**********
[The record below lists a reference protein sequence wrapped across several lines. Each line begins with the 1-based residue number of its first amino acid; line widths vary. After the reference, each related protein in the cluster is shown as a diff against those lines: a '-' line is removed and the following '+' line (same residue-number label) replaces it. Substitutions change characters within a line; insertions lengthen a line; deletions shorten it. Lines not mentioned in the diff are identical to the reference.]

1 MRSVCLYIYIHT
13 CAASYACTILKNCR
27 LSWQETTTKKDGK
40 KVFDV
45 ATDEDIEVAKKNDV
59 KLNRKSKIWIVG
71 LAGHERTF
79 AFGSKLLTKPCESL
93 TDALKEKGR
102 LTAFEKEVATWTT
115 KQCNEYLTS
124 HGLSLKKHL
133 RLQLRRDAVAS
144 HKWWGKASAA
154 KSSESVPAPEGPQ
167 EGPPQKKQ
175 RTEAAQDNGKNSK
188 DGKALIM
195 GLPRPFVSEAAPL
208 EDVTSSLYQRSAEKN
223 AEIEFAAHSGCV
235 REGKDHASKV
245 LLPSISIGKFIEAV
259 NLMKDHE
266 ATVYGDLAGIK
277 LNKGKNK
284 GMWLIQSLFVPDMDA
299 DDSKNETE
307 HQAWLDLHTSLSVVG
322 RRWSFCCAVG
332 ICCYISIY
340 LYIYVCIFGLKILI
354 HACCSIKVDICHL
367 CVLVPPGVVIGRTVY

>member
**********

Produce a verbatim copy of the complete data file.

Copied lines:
[The record below lists a reference protein sequence wrapped across several lines. Each line begins with the 1-based residue number of its first amino acid; line widths vary. After the reference, each related protein in the cluster is shown as a diff against those lines: a '-' line is removed and the following '+' line (same residue-number label) replaces it. Substitutions change characters within a line; insertions lengthen a line; deletions shorten it. Lines not mentioned in the diff are identical to the reference.]

1 MRSVCLYIYIHT
13 CAASYACTILKNCR
27 LSWQETTTKKDGK
40 KVFDV
45 ATDEDIEVAKKNDV
59 KLNRKSKIWIVG
71 LAGHERTF
79 AFGSKLLTKPCESL
93 TDALKEKGR
102 LTAFEKEVATWTT
115 KQCNEYLTS
124 HGLSLKKHL
133 RLQLRRDAVAS
144 HKWWGKASAA
154 KSSESVPAPEGPQ
167 EGPPQKKQ
175 RTEAAQDNGKNSK
188 DGKALIM
195 GLPRPFVSEAAPL
208 EDVTSSLYQRSAEKN
223 AEIEFAAHSGCV
235 REGKDHASKV
245 LLPSISIGKFIEAV
259 NLMKDHE
266 ATVYGDLAGIK
277 LNKGKNK
284 GMWLIQSLFVPDMDA
299 DDSKNETE
307 HQAWLDLHTSLSVVG
322 RRWSFCCAVG
332 ICCYISIY
340 LYIYVCIFGLKILI
354 HACCSIKVDICHL
367 CVLVPPGVVIGRTVY

>member